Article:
De Amaral, Olga. 2003. ‘The House of My Imagination: Lecture by Olga de Amaral at The Metropolitan Museum of Art, 24 April 2003’ (Bogotá: Zona)

Goin, Chelsea Miller. 1998. ‘Textile as Metaphor: The Weavings of Olga de Amaral’, in A Woman’s Gaze: Latin American Women Artists, ed. by Marjorie Agosín (Fredonia, NY: White Pine Press), pp. 54–63

Eugène Burnand

The Disciples Peter and John Run to the Sepulchre the Morning of the Resurrection (Les disciples Pierre et Jean courant au Sépulcre le matin de la Résurrection), 1898, Oil on canvas, 83 x 135.5 cm, Musée d'Orsay, Paris; RF 1153, LUX 1219, JdeP 338, Photo: Martine Beck-Coppola © RMN-Grand Palais / Art Resource, NY

Loving Without Seeing

Commentary by Rebekah Eklund

Cite Share
Read by Ben Quash

Here the aged letter-writer (Peter) runs alongside his young friend, John son of Zebedee. Those familiar with John’s Gospel will know what directly precedes this moment: another disciple, Mary Magdalene, has just seen the risen Jesus, and has told Peter and John the astonishing news (John 20:1–2). Swiss painter Eugène Burnand (1851–1921) shows the two disciples running to Jesus’s tomb to see for themselves.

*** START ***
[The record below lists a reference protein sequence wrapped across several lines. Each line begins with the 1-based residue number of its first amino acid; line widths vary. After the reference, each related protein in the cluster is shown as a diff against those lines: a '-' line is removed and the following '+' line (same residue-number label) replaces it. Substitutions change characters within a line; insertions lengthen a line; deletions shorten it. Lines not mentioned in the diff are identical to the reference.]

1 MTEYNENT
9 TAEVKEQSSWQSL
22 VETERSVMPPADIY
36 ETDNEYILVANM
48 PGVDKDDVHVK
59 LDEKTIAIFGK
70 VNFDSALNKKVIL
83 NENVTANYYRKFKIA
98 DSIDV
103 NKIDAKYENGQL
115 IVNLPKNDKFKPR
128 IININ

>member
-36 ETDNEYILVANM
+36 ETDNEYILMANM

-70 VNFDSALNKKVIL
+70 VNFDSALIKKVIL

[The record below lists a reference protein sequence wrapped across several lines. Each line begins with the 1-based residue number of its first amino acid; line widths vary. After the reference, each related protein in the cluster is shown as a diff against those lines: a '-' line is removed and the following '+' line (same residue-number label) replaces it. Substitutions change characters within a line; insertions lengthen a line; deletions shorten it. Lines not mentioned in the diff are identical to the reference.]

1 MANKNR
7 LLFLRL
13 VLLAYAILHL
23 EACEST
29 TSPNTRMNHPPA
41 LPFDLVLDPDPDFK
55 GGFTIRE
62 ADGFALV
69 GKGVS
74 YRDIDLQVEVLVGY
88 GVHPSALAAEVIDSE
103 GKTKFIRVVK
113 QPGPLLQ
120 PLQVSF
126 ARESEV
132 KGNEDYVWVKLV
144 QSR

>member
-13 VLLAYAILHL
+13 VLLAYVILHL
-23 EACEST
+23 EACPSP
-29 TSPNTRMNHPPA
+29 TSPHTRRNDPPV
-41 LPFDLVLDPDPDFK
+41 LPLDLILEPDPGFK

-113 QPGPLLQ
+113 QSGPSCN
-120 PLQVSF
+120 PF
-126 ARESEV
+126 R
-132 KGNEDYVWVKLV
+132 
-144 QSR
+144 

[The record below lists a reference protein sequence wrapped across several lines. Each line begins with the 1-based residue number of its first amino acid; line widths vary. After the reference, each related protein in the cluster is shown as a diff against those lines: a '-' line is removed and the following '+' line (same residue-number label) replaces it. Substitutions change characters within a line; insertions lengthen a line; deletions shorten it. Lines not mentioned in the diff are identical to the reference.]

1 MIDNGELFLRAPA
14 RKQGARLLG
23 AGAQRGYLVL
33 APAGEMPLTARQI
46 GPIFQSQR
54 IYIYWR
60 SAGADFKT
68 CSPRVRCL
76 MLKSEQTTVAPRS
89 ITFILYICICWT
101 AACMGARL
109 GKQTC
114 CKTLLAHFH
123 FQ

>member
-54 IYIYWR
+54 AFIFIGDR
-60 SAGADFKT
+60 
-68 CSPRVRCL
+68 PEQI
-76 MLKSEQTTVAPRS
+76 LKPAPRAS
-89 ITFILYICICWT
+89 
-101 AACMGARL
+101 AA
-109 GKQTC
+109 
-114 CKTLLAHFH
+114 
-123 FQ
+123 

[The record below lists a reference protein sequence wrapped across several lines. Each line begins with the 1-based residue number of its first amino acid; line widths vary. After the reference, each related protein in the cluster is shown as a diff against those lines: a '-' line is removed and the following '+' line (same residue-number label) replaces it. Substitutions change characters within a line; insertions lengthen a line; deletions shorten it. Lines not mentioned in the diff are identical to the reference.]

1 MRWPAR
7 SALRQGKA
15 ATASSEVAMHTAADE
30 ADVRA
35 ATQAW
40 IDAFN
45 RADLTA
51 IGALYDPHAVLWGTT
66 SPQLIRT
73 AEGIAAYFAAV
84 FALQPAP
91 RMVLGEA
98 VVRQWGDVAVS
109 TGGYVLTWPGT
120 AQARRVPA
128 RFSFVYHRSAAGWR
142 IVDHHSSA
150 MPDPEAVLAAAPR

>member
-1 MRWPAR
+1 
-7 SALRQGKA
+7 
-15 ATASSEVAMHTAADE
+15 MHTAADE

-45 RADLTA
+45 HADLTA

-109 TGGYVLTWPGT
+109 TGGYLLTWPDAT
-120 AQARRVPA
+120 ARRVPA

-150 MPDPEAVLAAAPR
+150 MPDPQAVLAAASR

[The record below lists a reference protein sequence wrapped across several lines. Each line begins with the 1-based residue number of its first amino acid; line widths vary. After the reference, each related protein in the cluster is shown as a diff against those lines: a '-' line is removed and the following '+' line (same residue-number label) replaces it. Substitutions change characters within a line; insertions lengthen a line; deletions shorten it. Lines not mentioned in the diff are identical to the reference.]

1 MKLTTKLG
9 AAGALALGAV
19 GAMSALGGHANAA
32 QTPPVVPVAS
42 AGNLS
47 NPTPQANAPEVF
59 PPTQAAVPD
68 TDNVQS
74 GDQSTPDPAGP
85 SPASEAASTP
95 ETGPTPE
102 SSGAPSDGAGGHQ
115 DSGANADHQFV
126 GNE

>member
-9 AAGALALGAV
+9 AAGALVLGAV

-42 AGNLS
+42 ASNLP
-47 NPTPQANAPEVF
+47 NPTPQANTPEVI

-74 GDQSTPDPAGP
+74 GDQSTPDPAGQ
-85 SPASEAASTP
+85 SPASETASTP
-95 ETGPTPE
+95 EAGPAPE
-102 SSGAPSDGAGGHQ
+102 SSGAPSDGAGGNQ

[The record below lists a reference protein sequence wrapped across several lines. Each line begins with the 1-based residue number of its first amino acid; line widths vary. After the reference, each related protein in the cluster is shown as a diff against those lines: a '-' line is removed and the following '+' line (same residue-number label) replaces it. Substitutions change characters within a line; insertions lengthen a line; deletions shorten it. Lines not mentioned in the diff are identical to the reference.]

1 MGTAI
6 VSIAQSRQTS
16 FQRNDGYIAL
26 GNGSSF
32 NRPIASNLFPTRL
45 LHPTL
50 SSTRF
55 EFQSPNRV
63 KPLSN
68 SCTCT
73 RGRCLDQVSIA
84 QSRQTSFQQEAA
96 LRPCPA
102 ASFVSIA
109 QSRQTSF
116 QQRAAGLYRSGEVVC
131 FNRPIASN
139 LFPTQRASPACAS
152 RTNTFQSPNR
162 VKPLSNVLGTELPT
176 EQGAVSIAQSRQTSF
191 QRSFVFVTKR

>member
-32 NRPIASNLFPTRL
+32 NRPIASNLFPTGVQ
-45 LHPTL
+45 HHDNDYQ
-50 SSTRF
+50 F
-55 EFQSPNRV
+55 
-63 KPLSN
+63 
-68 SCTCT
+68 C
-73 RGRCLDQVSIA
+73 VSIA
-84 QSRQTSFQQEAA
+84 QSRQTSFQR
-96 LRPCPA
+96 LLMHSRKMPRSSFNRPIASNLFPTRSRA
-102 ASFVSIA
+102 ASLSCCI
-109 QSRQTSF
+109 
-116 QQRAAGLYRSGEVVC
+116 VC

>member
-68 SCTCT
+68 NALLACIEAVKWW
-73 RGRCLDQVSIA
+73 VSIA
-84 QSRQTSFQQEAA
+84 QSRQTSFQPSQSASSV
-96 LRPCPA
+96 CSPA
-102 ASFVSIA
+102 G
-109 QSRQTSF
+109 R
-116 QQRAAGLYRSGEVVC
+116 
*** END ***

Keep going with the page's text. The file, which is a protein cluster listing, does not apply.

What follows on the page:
Burnand often painted everyday working people, and Peter and John appear not as enhaloed saints but as two fishermen. John clasps his hands in pleading prayer; Peter holds one hand, weathered with age and sun, over his heart, while the other points ahead (is that the tomb in the distance, just out of view?). They hurry forward. One can almost feel the cool morning air on their faces.